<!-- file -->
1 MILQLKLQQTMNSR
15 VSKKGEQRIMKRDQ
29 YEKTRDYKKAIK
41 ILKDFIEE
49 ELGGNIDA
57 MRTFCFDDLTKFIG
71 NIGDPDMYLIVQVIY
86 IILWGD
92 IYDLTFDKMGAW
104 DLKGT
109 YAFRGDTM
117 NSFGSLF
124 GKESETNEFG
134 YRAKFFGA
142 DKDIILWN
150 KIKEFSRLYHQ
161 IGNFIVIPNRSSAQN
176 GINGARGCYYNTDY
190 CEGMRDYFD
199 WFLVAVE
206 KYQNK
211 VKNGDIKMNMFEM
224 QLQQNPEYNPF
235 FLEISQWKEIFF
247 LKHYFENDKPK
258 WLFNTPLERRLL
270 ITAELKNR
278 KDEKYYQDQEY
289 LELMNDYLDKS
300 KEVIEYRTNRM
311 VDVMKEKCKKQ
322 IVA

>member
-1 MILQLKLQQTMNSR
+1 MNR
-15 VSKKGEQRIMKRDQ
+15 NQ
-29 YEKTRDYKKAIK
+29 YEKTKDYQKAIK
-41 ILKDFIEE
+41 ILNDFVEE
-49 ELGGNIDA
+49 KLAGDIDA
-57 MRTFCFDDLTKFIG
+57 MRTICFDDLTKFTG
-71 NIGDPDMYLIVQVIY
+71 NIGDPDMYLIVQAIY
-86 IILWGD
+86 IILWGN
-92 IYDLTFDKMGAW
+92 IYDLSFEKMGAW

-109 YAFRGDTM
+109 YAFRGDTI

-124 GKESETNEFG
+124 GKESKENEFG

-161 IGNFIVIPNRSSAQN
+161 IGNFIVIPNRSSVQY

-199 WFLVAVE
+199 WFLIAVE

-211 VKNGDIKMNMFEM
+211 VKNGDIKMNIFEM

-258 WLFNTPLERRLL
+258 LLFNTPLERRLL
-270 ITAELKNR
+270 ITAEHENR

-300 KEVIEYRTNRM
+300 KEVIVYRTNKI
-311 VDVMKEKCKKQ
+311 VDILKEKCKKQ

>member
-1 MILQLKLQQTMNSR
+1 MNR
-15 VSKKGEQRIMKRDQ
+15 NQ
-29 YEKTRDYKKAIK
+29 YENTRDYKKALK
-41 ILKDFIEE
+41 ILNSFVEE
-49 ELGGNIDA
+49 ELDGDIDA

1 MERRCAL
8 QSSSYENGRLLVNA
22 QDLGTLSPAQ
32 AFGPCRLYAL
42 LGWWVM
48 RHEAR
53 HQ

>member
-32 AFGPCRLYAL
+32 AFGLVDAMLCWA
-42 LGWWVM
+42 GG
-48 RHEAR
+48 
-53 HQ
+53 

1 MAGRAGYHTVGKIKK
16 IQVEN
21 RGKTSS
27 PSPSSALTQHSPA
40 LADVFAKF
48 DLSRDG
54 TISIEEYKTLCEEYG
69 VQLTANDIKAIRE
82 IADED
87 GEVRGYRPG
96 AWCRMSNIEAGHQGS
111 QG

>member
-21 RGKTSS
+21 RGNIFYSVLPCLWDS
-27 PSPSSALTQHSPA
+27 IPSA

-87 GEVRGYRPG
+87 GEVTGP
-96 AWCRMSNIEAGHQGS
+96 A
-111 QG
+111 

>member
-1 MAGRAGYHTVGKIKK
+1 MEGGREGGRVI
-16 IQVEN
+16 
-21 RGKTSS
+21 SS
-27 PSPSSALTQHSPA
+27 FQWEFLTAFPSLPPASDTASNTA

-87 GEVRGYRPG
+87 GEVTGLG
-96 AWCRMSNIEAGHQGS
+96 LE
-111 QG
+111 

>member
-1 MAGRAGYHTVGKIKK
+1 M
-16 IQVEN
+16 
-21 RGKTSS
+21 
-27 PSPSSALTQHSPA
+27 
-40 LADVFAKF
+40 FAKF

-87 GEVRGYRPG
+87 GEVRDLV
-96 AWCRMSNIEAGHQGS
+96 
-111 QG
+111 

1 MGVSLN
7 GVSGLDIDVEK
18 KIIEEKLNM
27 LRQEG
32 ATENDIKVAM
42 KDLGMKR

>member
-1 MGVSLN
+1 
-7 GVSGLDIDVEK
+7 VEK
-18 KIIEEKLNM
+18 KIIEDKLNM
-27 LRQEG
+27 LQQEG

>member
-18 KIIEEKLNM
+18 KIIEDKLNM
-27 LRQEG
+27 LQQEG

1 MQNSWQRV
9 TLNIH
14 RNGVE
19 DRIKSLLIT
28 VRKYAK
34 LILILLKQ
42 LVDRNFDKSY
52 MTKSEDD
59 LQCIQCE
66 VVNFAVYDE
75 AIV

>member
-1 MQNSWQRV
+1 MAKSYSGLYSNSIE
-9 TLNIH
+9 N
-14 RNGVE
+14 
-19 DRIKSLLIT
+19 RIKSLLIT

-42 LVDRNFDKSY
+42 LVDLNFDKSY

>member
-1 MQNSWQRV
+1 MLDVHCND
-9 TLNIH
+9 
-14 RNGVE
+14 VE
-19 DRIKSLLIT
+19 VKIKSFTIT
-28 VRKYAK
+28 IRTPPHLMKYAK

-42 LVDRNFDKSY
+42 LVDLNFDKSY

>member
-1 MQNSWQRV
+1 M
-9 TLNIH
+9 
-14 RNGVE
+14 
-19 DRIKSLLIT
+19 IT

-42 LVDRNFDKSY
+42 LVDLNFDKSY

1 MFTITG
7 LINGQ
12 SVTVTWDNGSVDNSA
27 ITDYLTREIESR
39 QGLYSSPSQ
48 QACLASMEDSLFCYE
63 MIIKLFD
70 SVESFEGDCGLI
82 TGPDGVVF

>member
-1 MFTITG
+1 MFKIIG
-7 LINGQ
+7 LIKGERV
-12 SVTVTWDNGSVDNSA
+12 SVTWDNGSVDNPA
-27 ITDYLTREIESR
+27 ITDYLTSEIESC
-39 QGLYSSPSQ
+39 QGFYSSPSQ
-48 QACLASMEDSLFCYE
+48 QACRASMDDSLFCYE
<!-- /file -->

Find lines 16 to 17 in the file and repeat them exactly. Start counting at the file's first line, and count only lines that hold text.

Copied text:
150 KIKEFSRLYHQ
161 IGNFIVIPNRSSAQN